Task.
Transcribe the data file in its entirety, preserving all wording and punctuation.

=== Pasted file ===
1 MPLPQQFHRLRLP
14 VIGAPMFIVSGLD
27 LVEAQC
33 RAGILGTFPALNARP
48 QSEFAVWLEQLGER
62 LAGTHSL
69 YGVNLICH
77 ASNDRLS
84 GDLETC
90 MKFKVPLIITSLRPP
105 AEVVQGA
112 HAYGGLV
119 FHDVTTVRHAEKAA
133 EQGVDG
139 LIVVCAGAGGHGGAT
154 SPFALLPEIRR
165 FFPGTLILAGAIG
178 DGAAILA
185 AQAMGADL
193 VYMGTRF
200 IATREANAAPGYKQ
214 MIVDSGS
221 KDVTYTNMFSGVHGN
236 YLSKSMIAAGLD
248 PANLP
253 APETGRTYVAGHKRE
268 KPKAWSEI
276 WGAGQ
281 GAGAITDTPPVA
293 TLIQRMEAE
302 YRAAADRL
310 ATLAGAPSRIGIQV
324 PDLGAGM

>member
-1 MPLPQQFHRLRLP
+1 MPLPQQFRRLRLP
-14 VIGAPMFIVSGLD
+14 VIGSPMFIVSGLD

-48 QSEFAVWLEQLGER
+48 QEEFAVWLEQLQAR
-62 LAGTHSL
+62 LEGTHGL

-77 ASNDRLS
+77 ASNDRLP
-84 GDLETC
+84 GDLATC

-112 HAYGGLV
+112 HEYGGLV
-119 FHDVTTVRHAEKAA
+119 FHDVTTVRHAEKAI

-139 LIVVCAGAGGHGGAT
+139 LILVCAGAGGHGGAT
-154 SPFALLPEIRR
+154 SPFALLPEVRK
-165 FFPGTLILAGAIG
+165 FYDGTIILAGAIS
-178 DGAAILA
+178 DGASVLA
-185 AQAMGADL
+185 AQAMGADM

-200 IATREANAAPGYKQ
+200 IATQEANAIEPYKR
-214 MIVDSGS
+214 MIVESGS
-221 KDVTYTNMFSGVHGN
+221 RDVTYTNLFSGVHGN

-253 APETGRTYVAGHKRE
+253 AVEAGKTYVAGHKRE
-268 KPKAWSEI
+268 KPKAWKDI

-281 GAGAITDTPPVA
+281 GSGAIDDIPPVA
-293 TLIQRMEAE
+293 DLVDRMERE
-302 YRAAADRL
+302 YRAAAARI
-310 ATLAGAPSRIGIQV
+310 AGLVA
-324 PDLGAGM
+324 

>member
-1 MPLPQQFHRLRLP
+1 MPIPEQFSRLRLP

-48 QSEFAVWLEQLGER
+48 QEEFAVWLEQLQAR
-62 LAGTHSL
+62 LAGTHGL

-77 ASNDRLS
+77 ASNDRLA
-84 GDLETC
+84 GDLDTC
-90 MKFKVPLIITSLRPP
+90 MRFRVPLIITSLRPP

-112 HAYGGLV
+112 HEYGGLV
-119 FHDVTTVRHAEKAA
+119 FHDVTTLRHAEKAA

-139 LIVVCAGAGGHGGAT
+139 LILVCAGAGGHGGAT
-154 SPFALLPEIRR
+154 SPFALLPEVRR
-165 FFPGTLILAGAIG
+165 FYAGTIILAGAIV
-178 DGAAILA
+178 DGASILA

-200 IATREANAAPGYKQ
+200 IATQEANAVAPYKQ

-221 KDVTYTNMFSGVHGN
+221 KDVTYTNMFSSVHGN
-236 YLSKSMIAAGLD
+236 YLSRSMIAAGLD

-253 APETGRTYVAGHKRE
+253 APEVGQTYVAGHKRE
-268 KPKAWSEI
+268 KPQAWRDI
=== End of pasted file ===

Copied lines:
1 MPLPQQFHRLRLP
14 VIGAPMFIVSGLD
27 LVEAQC
33 RAGILGTFPALNARP
48 QSEFAVWLEQLGER
62 LAGTHSL
69 YGVNLICH
77 ASNDRLS
84 GDLETC
90 MKFKVPLIITSLRPP
105 AEVVQGA
112 HAYGGLV
119 FHDVTTVRHAEKAA
133 EQGVDG
139 LIVVCAGAGGHGGAT
154 SPFALLPEIRR
165 FFPGTLILAGAIG
178 DGAAILA
185 AQAMGADL
193 VYMGTRF
200 IATREANAAPGYKQ
214 MIVDSGS
221 KDVTYTNMFSGVHGN
236 YLSKSMIAAGLD
248 PANLP
253 APETGRTYVAGHKRE
268 KPKAWSEI
276 WGAGQ
281 GAGAITDTPPVA
293 TLIQRMEAE
302 YRAAADRL
310 ATLAGAPSRIGIQV
324 PDLGAGM

>member
-1 MPLPQQFHRLRLP
+1 MPLPQQFRRLRLP
-14 VIGAPMFIVSGLD
+14 VIGSPMFIVSGLD

-48 QSEFAVWLEQLGER
+48 QEEFAVWLEQLQAR
-62 LAGTHSL
+62 LEGTHGL

-77 ASNDRLS
+77 ASNDRLP
-84 GDLETC
+84 GDLATC

-112 HAYGGLV
+112 HEYGGLV
-119 FHDVTTVRHAEKAA
+119 FHDVTTVRHAEKAI

-139 LIVVCAGAGGHGGAT
+139 LILVCAGAGGHGGAT
-154 SPFALLPEIRR
+154 SPFALLPEVRK
-165 FFPGTLILAGAIG
+165 FYDGTIILAGAIS
-178 DGAAILA
+178 DGASVLA
-185 AQAMGADL
+185 AQAMGADM

-200 IATREANAAPGYKQ
+200 IATQEANAIEPYKR
-214 MIVDSGS
+214 MIVESGS
-221 KDVTYTNMFSGVHGN
+221 RDVTYTNLFSGVHGN

-253 APETGRTYVAGHKRE
+253 AVEAGKTYVAGHKRE
-268 KPKAWSEI
+268 KPKAWKDI

-281 GAGAITDTPPVA
+281 GSGAIDDIPPVA
-293 TLIQRMEAE
+293 DLVDRMERE
-302 YRAAADRL
+302 YRAAAARI
-310 ATLAGAPSRIGIQV
+310 AGLVA
-324 PDLGAGM
+324 

>member
-1 MPLPQQFHRLRLP
+1 MPIPEQFSRLRLP

-48 QSEFAVWLEQLGER
+48 QEEFAVWLEQLQAR
-62 LAGTHSL
+62 LAGTHGL

-77 ASNDRLS
+77 ASNDRLA
-84 GDLETC
+84 GDLDTC
-90 MKFKVPLIITSLRPP
+90 MRFRVPLIITSLRPP

-112 HAYGGLV
+112 HEYGGLV
-119 FHDVTTVRHAEKAA
+119 FHDVTTLRHAEKAA

-139 LIVVCAGAGGHGGAT
+139 LILVCAGAGGHGGAT
-154 SPFALLPEIRR
+154 SPFALLPEVRR
-165 FFPGTLILAGAIG
+165 FYAGTIILAGAIV
-178 DGAAILA
+178 DGASILA

-200 IATREANAAPGYKQ
+200 IATQEANAVAPYKQ

-221 KDVTYTNMFSGVHGN
+221 KDVTYTNMFSSVHGN
-236 YLSKSMIAAGLD
+236 YLSRSMIAAGLD

-253 APETGRTYVAGHKRE
+253 APEVGQTYVAGHKRE
-268 KPKAWSEI
+268 KPQAWRDI